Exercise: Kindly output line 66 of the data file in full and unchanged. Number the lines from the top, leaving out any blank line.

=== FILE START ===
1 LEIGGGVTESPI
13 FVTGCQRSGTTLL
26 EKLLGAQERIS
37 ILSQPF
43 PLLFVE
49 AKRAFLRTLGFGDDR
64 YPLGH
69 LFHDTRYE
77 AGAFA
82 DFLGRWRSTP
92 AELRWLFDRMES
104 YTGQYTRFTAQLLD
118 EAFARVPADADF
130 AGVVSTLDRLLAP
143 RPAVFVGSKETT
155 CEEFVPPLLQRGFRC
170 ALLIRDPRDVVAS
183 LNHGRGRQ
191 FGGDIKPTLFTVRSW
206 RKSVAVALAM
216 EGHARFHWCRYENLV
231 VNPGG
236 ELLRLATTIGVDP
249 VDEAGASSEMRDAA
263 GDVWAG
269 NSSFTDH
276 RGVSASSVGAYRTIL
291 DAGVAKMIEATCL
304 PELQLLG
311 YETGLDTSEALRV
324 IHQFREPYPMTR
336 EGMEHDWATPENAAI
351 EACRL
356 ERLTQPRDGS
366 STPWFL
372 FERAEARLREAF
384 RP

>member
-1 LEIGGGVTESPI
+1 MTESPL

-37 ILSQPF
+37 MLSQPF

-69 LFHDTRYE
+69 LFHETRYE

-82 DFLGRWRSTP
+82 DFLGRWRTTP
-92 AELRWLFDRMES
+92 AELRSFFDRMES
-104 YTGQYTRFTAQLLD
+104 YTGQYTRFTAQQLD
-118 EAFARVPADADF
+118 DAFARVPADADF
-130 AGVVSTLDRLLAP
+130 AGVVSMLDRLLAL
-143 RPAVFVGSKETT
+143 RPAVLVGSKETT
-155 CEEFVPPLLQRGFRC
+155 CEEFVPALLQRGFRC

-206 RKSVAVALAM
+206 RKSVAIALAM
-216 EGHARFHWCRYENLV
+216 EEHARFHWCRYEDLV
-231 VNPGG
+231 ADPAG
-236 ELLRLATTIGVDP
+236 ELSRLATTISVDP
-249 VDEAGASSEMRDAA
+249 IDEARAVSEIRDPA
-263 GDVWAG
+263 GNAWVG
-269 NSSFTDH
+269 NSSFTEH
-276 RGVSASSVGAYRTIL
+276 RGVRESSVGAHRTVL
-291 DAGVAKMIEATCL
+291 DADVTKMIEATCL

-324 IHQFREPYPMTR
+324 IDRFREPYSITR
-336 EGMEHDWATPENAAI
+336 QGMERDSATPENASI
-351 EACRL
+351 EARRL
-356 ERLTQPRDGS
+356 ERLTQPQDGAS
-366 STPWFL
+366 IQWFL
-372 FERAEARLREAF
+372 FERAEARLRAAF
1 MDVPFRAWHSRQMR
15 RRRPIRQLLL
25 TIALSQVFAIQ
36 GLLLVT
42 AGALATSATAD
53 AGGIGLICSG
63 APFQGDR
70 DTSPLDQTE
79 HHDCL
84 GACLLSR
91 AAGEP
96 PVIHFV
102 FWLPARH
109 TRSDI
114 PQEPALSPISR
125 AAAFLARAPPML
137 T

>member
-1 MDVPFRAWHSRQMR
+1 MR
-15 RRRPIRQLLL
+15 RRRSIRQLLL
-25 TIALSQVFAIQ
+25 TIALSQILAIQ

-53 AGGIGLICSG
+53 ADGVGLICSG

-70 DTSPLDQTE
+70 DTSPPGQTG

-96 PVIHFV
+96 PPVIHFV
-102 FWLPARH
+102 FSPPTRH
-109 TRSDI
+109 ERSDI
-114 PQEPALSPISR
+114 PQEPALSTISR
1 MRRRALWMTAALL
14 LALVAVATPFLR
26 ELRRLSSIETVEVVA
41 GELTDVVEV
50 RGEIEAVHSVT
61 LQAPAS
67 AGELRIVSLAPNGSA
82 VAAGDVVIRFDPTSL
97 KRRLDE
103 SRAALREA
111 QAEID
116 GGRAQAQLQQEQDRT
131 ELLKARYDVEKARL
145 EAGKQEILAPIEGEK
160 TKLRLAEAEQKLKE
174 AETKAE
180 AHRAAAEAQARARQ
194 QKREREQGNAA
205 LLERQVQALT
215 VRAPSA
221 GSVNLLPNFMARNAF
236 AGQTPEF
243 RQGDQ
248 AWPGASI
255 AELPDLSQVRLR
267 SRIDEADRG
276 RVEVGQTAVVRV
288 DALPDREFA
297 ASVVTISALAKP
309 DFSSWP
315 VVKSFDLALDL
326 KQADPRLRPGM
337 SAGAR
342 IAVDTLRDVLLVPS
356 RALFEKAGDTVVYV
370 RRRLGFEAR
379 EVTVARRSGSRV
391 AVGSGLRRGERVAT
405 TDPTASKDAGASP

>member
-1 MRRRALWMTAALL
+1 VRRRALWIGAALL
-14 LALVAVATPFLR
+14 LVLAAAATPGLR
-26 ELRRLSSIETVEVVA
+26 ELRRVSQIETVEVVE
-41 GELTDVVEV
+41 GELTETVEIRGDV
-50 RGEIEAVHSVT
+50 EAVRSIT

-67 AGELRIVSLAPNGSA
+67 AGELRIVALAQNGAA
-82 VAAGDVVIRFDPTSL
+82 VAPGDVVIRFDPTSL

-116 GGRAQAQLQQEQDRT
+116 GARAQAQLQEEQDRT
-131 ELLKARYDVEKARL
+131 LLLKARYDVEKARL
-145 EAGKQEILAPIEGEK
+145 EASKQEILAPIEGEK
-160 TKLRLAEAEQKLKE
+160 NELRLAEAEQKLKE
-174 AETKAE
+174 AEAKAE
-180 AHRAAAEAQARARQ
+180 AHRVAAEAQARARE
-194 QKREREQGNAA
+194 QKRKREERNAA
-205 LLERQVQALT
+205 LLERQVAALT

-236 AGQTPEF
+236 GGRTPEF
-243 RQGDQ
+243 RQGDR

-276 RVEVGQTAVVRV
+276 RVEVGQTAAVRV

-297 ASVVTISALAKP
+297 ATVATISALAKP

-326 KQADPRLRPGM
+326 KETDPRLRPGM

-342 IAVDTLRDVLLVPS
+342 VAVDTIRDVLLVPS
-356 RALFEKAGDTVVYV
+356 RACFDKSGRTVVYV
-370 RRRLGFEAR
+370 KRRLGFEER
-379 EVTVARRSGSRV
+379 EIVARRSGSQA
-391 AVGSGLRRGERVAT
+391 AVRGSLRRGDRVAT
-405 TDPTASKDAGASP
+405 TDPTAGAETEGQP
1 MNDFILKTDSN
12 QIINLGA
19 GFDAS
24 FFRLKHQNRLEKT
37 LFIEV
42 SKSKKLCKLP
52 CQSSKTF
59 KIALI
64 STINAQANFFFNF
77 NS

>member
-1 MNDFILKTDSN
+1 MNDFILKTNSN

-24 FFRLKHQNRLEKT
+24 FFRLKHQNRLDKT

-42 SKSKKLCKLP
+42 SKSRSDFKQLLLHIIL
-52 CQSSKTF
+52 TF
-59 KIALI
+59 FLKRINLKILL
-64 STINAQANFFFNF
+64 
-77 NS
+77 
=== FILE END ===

+236 ELSRLATTISVDP